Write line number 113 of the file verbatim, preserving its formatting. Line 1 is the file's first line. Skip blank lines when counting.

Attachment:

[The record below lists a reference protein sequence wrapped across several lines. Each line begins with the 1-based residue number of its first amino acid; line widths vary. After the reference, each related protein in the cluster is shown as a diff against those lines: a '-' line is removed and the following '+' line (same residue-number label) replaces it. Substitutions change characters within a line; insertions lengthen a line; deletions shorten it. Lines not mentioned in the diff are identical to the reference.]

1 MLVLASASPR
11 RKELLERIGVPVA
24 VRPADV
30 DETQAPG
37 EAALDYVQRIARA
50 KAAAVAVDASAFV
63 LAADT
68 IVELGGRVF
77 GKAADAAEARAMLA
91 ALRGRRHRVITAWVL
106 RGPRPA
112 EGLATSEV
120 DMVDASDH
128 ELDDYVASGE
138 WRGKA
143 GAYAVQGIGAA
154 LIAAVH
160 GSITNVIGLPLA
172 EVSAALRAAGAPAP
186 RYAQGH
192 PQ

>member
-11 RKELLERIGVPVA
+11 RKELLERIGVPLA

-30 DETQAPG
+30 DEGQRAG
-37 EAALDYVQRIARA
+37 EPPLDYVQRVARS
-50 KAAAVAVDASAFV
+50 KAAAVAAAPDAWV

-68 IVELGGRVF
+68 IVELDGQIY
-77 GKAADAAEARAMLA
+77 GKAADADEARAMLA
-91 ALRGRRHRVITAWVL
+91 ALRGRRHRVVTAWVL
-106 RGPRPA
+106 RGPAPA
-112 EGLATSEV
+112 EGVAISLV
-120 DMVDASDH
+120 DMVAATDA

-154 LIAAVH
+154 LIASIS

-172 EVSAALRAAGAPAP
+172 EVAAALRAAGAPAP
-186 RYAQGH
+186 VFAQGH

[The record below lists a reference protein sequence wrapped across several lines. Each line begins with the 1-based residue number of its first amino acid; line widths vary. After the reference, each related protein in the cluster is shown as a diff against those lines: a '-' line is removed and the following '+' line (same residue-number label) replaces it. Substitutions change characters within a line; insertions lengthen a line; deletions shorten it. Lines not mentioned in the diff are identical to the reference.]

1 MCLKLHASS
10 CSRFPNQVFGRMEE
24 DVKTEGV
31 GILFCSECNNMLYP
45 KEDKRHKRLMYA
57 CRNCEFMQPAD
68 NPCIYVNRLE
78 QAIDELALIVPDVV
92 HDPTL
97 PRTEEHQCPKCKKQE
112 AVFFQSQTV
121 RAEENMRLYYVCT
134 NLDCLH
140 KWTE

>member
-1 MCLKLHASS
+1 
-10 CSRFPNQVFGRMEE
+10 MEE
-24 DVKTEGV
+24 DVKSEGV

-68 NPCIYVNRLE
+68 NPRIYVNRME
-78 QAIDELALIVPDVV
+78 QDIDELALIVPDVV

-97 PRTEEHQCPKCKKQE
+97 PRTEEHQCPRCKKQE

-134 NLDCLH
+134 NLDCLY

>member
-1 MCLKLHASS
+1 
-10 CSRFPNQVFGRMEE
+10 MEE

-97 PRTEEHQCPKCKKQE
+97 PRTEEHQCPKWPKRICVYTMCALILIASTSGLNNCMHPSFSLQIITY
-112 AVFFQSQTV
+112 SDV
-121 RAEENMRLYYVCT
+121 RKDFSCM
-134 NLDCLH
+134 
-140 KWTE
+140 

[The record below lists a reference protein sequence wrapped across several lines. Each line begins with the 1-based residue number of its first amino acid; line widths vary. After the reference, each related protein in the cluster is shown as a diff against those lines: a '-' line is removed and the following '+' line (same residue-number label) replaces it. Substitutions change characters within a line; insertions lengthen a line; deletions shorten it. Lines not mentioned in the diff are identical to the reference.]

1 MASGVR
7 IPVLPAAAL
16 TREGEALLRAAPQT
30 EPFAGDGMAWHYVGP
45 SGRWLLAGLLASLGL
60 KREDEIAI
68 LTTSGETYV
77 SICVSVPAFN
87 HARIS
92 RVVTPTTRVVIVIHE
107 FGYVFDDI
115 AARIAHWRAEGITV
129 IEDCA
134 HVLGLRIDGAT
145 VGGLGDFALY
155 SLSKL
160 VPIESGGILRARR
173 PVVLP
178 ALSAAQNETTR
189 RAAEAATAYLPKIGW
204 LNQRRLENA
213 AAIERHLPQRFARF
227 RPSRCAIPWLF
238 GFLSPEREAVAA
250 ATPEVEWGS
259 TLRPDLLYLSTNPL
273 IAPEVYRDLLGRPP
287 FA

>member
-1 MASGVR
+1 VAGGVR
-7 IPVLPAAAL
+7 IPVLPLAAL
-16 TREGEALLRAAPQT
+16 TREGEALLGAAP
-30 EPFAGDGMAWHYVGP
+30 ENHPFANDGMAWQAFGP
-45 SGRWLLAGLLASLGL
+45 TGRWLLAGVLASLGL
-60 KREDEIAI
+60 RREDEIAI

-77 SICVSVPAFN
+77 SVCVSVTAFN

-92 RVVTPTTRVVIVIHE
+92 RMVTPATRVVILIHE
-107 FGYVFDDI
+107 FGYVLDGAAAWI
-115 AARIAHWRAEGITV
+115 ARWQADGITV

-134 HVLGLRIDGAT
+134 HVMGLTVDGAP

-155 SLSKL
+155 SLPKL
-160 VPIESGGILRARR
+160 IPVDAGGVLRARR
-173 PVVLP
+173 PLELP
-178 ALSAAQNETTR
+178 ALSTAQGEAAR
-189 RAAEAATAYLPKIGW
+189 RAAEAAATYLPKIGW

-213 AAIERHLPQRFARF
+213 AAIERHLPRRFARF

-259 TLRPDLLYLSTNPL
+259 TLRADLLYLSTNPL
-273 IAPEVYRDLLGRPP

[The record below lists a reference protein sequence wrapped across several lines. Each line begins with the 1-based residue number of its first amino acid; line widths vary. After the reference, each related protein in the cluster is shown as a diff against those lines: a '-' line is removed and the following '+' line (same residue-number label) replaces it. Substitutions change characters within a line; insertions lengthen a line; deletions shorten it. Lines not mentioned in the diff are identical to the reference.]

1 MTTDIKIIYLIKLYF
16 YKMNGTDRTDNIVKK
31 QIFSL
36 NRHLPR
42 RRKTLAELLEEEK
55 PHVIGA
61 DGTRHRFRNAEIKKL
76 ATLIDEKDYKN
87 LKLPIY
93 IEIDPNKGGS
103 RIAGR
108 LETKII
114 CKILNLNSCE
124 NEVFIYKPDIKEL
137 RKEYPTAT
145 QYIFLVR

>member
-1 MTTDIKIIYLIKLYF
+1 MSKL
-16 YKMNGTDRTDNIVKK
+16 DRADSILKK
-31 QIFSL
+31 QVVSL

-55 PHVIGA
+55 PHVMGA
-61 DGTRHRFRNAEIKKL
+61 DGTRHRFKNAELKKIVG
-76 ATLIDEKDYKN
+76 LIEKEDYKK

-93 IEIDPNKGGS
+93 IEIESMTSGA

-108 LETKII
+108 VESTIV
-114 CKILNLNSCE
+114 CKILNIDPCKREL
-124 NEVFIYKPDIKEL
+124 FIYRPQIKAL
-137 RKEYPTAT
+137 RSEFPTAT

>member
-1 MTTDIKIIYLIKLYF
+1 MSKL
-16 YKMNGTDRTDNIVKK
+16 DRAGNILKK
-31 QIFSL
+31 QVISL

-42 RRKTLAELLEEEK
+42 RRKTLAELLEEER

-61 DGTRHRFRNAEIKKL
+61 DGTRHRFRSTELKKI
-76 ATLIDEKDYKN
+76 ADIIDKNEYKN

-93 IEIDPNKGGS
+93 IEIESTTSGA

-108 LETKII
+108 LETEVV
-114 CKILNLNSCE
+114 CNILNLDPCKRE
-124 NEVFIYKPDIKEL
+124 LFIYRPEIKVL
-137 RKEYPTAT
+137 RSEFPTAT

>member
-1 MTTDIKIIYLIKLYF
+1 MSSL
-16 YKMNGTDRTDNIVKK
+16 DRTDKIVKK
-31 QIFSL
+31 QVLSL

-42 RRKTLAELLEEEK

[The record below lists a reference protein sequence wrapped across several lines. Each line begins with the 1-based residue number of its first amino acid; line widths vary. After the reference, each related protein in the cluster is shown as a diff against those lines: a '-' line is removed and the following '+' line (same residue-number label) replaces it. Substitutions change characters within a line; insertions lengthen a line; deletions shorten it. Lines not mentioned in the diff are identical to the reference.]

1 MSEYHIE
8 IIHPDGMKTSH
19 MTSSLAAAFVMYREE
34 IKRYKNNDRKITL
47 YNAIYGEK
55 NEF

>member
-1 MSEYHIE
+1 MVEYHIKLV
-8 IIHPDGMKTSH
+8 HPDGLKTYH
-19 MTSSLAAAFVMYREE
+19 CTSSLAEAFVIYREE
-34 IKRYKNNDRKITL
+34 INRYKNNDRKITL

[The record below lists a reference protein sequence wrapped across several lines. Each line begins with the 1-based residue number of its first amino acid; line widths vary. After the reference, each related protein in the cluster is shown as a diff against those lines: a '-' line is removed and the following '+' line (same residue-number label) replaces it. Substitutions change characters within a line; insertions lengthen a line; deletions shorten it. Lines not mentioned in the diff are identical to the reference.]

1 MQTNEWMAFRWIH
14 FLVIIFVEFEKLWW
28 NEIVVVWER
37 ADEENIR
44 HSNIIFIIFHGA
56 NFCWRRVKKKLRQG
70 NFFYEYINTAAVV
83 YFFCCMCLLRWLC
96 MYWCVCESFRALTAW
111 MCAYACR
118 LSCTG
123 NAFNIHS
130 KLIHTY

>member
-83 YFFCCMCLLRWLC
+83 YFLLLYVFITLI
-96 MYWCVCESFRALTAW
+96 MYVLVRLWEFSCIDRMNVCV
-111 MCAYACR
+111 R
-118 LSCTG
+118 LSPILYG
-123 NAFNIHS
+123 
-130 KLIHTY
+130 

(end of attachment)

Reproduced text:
173 PVVLP